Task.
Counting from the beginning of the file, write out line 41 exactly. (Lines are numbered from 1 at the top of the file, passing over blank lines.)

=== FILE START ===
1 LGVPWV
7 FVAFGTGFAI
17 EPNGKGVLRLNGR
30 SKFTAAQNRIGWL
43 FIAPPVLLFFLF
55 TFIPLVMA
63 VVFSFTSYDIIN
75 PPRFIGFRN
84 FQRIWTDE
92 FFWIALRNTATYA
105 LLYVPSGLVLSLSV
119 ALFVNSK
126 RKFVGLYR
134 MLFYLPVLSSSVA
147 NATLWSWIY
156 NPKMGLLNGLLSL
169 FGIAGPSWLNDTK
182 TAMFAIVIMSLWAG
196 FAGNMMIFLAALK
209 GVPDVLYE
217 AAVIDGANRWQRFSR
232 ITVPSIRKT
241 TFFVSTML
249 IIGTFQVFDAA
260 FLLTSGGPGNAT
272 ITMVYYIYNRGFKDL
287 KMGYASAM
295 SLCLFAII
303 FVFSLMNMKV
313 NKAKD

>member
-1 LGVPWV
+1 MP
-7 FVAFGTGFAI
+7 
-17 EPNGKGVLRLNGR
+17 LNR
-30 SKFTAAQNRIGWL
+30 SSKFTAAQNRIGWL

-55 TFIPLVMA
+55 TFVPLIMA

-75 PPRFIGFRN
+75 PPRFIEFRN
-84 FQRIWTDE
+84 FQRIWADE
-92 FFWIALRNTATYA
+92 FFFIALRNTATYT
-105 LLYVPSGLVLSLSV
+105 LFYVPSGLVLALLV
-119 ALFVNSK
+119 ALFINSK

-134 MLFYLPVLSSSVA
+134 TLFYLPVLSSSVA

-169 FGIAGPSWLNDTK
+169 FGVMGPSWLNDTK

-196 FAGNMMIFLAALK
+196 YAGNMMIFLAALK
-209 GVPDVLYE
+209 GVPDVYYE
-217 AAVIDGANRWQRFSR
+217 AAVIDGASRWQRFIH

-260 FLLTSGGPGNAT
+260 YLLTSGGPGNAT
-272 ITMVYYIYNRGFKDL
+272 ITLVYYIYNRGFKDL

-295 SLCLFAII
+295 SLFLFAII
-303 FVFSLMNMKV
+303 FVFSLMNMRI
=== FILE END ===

+55 TFVPLIMA